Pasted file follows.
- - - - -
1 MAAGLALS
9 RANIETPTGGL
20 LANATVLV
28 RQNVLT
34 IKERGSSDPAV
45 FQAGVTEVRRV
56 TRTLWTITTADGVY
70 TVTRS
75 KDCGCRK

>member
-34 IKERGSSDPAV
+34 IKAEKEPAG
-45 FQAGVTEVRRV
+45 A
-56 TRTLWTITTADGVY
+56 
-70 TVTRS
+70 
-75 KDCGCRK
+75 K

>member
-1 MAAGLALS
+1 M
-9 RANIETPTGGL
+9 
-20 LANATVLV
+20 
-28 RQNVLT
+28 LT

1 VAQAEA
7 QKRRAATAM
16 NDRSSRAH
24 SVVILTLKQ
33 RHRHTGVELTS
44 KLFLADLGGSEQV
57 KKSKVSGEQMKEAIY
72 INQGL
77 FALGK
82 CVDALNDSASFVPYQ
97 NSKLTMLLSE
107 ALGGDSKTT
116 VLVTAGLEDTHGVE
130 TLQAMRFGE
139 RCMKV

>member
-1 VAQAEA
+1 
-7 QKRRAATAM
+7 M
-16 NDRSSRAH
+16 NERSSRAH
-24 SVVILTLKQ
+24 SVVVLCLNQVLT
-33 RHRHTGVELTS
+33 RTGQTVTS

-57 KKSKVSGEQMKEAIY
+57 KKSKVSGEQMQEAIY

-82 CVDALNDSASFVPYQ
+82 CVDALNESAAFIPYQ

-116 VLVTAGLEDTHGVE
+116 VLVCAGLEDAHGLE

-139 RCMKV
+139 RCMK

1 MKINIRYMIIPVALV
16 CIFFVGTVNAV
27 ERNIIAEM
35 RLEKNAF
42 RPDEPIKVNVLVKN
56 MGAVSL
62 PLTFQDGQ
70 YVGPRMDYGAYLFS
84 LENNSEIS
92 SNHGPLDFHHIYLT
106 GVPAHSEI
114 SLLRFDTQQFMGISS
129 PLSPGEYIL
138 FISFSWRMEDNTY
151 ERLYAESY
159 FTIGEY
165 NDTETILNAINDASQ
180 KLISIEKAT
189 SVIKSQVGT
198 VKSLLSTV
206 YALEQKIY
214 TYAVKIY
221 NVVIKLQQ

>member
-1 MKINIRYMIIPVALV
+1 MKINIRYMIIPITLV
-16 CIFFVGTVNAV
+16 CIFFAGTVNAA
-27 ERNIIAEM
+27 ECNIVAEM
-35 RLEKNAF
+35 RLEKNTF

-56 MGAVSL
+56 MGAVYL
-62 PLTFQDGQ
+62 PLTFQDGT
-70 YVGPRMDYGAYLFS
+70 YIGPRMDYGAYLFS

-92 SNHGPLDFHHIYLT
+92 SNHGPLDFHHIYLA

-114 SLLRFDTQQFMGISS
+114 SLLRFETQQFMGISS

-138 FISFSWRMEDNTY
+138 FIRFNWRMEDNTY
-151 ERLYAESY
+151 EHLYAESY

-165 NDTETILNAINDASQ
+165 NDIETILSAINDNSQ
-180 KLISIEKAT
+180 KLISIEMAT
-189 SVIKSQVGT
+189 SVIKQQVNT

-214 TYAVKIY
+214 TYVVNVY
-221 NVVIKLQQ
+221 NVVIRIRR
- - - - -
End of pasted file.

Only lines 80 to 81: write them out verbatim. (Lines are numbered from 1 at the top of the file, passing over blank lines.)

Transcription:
165 NDTETILNAINDASQ
180 KLISIEKAT